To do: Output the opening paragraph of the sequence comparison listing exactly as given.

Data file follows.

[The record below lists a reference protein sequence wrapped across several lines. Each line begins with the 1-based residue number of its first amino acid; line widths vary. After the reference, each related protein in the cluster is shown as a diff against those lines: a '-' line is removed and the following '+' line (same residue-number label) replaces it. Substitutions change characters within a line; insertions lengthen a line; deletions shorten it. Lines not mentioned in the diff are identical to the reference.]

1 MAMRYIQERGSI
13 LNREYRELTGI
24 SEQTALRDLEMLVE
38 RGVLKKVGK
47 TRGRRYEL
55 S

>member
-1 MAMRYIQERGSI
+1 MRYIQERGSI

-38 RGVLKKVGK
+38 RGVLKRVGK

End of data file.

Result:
[The record below lists a reference protein sequence wrapped across several lines. Each line begins with the 1-based residue number of its first amino acid; line widths vary. After the reference, each related protein in the cluster is shown as a diff against those lines: a '-' line is removed and the following '+' line (same residue-number label) replaces it. Substitutions change characters within a line; insertions lengthen a line; deletions shorten it. Lines not mentioned in the diff are identical to the reference.]